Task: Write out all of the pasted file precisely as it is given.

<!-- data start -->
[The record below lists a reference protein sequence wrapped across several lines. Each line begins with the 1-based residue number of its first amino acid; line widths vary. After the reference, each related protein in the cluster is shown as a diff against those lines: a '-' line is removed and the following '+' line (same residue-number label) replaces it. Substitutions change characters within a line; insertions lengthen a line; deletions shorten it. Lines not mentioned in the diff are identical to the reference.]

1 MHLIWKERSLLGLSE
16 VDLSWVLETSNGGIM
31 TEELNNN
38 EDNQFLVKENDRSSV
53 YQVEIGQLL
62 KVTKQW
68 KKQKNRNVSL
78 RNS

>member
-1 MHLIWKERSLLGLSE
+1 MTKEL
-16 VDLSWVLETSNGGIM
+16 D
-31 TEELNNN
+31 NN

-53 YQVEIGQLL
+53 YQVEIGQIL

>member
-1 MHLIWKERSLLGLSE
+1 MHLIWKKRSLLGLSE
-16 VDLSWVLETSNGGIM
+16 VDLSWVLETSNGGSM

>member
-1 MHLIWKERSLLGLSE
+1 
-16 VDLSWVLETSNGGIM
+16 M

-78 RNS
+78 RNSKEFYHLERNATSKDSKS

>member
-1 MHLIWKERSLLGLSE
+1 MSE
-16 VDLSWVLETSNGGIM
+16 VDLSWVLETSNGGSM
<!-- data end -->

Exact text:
[The record below lists a reference protein sequence wrapped across several lines. Each line begins with the 1-based residue number of its first amino acid; line widths vary. After the reference, each related protein in the cluster is shown as a diff against those lines: a '-' line is removed and the following '+' line (same residue-number label) replaces it. Substitutions change characters within a line; insertions lengthen a line; deletions shorten it. Lines not mentioned in the diff are identical to the reference.]

1 MHLIWKERSLLGLSE
16 VDLSWVLETSNGGIM
31 TEELNNN
38 EDNQFLVKENDRSSV
53 YQVEIGQLL
62 KVTKQW
68 KKQKNRNVSL
78 RNS

>member
-1 MHLIWKERSLLGLSE
+1 MTKEL
-16 VDLSWVLETSNGGIM
+16 D
-31 TEELNNN
+31 NN

-53 YQVEIGQLL
+53 YQVEIGQIL

>member
-1 MHLIWKERSLLGLSE
+1 MHLIWKKRSLLGLSE
-16 VDLSWVLETSNGGIM
+16 VDLSWVLETSNGGSM

>member
-1 MHLIWKERSLLGLSE
+1 
-16 VDLSWVLETSNGGIM
+16 M

-78 RNS
+78 RNSKEFYHLERNATSKDSKS

>member
-1 MHLIWKERSLLGLSE
+1 MSE
-16 VDLSWVLETSNGGIM
+16 VDLSWVLETSNGGSM